Colorado students get bites of reality in financial planning
(Colorado News Connection) Credit unions in Colorado and across the Mountain West are helping high school students tackle money challenges through "Bites of Reality" fairs.
The app-based program forces students to make budgeting and spending decisions in real time.
Sarae Bay, vice president and managing director of the GoWest Credit Union Association Foundation, said the fairs -- which assign each participant a persona including a job, income, a family, monthly expenses and debt -- allow students to experience the effects of their financial choices in a safe environment.
"Where they are not going to have a catastrophic mistake that is detrimental to their credit which would impact their ability to find an apartment to live in, or get a small business loan, or a graduate school loan down the line," Bay outlined.
Each student completes a 90-minute budgeting exercise, and visits nine different merchant booths, where they have to make decisions about housing, transportation, groceries and child care. Budgets are updated in real time to help students see the effect of everyday purchases and recurring expenses.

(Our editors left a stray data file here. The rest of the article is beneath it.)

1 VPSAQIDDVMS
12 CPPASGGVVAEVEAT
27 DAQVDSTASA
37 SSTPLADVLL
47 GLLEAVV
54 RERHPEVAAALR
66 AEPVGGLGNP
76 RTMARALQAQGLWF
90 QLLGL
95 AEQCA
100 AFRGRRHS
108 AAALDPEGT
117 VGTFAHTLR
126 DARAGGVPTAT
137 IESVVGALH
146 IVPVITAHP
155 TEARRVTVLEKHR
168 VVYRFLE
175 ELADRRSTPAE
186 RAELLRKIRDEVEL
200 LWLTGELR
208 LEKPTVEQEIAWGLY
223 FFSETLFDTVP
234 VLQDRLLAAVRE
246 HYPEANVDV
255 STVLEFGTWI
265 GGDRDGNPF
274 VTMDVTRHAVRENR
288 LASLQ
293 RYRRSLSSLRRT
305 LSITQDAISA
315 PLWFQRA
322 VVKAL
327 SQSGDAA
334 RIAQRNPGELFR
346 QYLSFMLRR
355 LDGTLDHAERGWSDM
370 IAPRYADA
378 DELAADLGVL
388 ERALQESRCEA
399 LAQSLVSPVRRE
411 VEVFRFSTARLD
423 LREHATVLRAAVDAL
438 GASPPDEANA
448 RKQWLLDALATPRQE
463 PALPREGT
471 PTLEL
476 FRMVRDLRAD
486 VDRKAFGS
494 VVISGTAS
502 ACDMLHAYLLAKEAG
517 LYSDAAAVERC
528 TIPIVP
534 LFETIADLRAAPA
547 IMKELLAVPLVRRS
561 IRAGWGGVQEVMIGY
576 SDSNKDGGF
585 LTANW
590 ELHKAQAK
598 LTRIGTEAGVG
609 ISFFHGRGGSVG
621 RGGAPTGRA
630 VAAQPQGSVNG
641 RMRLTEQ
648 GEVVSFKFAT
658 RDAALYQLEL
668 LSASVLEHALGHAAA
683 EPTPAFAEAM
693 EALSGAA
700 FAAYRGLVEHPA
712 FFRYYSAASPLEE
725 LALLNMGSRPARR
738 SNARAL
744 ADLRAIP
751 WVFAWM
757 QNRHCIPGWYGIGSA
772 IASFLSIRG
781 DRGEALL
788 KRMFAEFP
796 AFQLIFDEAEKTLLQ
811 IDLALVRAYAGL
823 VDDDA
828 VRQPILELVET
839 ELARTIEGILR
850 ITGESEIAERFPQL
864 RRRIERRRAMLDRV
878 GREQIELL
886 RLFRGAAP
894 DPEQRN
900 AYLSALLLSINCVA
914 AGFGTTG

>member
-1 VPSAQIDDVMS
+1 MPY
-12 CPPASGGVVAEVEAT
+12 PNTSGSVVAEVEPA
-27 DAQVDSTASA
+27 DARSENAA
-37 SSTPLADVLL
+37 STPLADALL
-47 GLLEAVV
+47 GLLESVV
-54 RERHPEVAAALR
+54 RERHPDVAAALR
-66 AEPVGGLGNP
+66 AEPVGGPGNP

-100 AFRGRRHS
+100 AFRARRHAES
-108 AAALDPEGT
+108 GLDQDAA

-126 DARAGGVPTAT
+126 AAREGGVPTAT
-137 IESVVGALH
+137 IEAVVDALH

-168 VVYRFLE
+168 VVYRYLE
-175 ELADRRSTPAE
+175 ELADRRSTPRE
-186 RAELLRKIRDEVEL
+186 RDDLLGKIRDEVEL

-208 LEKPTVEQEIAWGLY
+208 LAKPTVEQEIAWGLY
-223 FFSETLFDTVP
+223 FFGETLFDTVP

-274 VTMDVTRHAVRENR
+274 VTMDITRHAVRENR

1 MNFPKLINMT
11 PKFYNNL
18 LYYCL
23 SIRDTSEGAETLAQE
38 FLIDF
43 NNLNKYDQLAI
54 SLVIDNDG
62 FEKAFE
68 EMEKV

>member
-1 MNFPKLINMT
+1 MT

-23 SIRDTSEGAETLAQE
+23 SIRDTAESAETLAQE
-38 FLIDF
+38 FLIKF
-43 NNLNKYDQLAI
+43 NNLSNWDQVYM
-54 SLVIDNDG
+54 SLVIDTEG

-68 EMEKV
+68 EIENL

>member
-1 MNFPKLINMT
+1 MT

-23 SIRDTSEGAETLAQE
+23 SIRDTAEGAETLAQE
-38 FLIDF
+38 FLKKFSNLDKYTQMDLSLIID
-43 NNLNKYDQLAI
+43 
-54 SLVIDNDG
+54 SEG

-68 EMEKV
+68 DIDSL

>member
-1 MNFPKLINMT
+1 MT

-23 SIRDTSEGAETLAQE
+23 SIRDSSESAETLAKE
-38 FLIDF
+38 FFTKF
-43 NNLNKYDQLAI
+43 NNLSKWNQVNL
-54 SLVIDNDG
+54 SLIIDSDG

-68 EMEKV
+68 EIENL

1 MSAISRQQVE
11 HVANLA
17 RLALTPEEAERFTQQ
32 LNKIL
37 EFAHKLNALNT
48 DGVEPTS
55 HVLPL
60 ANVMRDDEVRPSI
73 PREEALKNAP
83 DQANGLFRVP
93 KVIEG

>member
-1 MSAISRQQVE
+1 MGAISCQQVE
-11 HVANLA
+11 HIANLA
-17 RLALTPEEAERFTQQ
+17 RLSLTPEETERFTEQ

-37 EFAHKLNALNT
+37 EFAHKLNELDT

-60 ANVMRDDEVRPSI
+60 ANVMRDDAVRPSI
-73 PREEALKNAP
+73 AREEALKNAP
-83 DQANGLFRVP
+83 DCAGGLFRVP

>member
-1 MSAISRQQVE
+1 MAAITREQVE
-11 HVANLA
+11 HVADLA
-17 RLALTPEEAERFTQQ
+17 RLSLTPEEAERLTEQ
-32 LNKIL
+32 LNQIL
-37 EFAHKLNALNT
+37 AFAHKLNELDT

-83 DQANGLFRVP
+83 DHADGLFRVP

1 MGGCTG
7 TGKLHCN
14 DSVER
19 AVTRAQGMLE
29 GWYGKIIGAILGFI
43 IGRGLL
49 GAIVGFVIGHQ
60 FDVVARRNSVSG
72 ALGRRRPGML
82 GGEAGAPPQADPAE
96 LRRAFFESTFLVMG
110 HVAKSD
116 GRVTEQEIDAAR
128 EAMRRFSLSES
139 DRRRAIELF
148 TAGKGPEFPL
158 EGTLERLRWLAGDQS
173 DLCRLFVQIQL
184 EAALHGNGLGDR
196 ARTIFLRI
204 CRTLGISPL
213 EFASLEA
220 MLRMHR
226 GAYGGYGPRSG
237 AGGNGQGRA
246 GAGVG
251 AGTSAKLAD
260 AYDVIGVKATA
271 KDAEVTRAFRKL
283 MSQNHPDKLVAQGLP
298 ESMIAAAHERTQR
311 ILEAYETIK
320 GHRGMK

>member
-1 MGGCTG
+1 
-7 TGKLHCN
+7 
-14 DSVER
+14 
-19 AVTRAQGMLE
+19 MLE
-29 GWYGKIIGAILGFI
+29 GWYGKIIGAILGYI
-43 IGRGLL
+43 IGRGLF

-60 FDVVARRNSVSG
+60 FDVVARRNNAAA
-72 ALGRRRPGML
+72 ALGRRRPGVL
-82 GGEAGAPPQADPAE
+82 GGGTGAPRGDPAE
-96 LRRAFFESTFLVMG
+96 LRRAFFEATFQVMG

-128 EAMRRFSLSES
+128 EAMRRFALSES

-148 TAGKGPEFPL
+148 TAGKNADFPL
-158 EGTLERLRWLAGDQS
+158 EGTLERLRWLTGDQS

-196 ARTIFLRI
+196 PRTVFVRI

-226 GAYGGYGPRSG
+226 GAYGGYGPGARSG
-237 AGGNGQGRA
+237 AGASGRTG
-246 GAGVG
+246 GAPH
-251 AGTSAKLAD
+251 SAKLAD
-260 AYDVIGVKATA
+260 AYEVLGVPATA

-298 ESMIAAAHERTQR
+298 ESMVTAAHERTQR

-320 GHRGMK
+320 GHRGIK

Bay pointed out students can modify any of their financial decisions, and can see how those modifications instantly affect their budgets. Students also have to deal with roadblocks, such as a notice for failing to pay back taxes, or a traffic accident making it harder to get to work.
"There's also a 'fickle finger of fate' that randomly visits each participant on the app during the simulation," Bay explained. "That assigns unexpected life events, like an unplanned expense that might pop up in one of our everyday lives."
Bay noted the fairs are central to credit unions' ongoing mission to provide resources and solutions to challenges affecting financial well-being in the communities they serve. She added after the exercise, many students said "planning is important to prevent overspending." And most were surprised by the sacrifices you have to make to stay above water financially.
"Like, 'Wait, I can't buy a boat and a sports car on my budget?'" Bay observed. "Or 'being an adult is hard.' And the very realistic, 'How will I be able to afford child care with my income?'"